Pros: Great value for money – two plays for the price of one.
Cons: Both plays are not reliant on ornate set design, so those looking for high-production costs for scenery should look elsewhere.
Throughout December, along with its main production, the AllThePigs theatre group – in collaboration with the New Diorama Theatre – are hosting their third First-Time-Writers Initiative. Each week, a different director and set of actors rehearse and perform a one-act play that has been commissioned and guided in the creative process by AllThePigs.
On the night I turned up, as a counterpoint to the andro-centric main show Gizmo Love was preceded by Three Little Birds, a play where three of the four characters are female, as is the director (Suzy Catliff). The action for the latter takes place several hours after ‘a loud bang’ is heard in London, while two sets of couples try to make sense of what’s happened. Instead of the set design being split between left and right of the stage, the action takes place in an X-formation, perhaps alluding to the fact that the events take place at the same time in the same city.
Covered in debris dust, Sarah and a businessman on a tube train try to piece together what happened on the surface, and in between the bickering, debate the best course of action – assuming they’re not the last people alive. In contrast, Olivia and Rad at Heathrow Airport ponder over their mysterious benefactor, who is supplying them with Nutri-Grain bars…
Of the two plot threads, Olivia and Rad’s segment had the lighter touch, and Nicola Kill (who plays Olivia) delivers her role with aplomb. The predicament of Sarah and the businessman was perhaps the most unnerving, given the events that happened in London in July 2005. Alice Pitt-Carter (who played Sarah) manages to impart a truthful performance as someone who is struggling to cope with a crisis without information.
Like Three Little Birds, Gizmo Love (directed by Sam Carrack) is a four-hander and uses a minimum of props and furniture to set the scene, but that’s as far as the similarities go. Gizmo focuses on Ralph, a novice British screenwriter, who at the request of the producer, has to work on a next draft with veteran script doctor Manny. As if Ralph isn’t under enough pressure, two mob hitmen turn up to make sure changes are implemented.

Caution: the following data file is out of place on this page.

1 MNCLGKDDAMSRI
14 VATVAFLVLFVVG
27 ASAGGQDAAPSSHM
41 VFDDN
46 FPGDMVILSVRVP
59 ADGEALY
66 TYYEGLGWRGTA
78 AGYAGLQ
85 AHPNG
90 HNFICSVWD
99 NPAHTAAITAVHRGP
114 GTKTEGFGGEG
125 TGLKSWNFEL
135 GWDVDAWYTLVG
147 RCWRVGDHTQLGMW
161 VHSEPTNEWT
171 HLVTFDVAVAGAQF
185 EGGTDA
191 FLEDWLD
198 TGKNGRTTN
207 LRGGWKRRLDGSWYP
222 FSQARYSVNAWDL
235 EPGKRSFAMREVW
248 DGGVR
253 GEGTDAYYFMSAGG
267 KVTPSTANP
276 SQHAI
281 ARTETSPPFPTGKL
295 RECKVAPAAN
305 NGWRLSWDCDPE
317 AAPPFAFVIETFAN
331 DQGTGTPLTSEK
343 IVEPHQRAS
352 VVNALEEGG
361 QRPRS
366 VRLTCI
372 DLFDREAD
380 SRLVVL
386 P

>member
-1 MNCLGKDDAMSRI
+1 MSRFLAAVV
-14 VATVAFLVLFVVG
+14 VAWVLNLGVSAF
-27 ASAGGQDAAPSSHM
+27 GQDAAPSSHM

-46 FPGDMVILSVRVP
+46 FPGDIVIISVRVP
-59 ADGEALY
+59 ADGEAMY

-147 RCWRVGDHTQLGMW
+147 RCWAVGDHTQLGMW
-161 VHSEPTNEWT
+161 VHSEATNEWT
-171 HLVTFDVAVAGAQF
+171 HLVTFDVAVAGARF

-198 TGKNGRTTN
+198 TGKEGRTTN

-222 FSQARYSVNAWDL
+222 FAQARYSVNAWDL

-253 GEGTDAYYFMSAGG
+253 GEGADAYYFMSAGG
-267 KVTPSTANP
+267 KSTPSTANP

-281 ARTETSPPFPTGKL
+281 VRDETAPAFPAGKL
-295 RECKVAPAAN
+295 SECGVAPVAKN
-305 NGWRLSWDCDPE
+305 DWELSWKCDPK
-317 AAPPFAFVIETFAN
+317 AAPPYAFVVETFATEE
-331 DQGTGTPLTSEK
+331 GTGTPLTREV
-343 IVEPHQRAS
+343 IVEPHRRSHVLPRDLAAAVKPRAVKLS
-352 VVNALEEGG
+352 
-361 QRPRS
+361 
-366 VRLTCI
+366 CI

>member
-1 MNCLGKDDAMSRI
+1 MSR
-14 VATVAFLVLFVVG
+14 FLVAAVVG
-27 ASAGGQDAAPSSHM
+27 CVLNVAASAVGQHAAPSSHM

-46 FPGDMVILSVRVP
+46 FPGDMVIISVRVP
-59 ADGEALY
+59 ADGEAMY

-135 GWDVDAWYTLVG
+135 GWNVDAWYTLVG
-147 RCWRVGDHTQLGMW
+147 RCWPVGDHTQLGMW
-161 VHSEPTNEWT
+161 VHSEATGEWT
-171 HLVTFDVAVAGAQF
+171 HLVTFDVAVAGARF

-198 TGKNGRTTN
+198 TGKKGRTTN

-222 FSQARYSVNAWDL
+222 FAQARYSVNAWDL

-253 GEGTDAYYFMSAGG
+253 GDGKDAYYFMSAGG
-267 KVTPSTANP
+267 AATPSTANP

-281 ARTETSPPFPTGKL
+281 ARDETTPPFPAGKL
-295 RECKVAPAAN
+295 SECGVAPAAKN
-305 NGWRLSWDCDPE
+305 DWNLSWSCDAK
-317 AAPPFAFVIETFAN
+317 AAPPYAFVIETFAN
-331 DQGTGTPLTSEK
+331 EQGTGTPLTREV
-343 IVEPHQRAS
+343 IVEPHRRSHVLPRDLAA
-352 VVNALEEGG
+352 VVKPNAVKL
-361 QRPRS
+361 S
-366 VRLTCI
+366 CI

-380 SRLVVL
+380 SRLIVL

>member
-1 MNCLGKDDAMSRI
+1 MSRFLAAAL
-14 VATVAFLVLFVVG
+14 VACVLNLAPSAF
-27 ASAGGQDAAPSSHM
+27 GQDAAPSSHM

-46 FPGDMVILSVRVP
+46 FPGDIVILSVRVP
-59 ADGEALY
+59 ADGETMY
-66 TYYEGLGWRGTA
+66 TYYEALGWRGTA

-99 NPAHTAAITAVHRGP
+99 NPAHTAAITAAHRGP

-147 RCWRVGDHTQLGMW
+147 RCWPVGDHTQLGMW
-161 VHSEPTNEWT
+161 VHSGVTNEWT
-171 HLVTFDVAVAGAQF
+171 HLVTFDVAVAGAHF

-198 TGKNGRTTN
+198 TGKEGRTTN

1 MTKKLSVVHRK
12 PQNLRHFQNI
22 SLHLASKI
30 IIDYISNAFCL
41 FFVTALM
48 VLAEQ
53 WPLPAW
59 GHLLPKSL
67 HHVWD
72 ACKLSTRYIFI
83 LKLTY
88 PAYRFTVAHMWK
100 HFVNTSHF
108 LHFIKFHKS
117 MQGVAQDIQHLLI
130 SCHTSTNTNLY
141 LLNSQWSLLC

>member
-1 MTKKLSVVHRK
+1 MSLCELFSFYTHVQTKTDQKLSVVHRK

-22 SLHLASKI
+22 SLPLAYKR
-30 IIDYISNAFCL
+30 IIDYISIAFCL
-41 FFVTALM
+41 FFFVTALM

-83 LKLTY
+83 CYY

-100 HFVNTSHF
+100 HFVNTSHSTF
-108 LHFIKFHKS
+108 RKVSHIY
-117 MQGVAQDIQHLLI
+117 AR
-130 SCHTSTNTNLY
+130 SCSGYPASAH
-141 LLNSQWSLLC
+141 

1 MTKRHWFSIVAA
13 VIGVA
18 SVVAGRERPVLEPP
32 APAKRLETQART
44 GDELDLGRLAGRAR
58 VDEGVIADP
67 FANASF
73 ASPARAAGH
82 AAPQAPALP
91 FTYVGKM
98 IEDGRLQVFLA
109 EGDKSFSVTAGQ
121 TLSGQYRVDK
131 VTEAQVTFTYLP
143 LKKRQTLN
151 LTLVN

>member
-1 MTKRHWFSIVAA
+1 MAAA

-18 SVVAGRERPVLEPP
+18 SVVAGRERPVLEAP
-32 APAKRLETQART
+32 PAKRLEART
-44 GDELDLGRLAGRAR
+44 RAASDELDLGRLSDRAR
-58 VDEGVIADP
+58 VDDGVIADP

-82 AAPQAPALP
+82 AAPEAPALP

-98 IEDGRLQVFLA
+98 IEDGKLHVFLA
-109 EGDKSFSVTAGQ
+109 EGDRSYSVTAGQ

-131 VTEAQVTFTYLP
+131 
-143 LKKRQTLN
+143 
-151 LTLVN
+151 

Without a doubt, Manny is the driving force of the story and Spencer Burrows who plays him, manages to convey an intriguing, multi-faceted character. Certainly Manny could be construed as a ’hack’, but his underlying love for movies shines through, as do his insecurities. Jerome Thompson who plays the relatively subdued Ralph, gives a less ostentatious performance than Burrows, but he subtly shows a young man shedding the layers to his own private world.
The hitmen, Max and Thomas (played by Andy McLeod and David William Bryan, respectively), are in some ways like Jules and Vince from Pulp Fiction – criminals who don’t conform to the stereotypes of henchmen, with a dash of Rosencrantz and Guildenstern. Max, the older of the two is more self-assured, more authoritative. Thomas, in contrast, appears to be someone who doesn’t think things through and provides many moments of comic relief. He does, however, have a surprising character arc.
As someone who has dabbled in writing scripts, I thought the play (through Manny’s scenes) gives insightful advice about writing screenplays, offering valid points such as the use and purpose of dialogue. Does the audience know about the items that are significant to characters? If not, show it! Manny adds that dialogue is always about one person’s opinion and relationship with another. I found the points made in this dramatic fashion pertinent and well-explained, and added greater depth to the multi-layered play.
Authors: John Kolvenbach and Ffion Jones
Directors: Sam Carrack and Suzy Catliff
Box Office: 020 7916 5487
Booking Link: https://tickets.newdiorama.com/WebPages/EntaWebEvent/EventSeatBlockPrices.aspx
Booking Until: 21st December 2013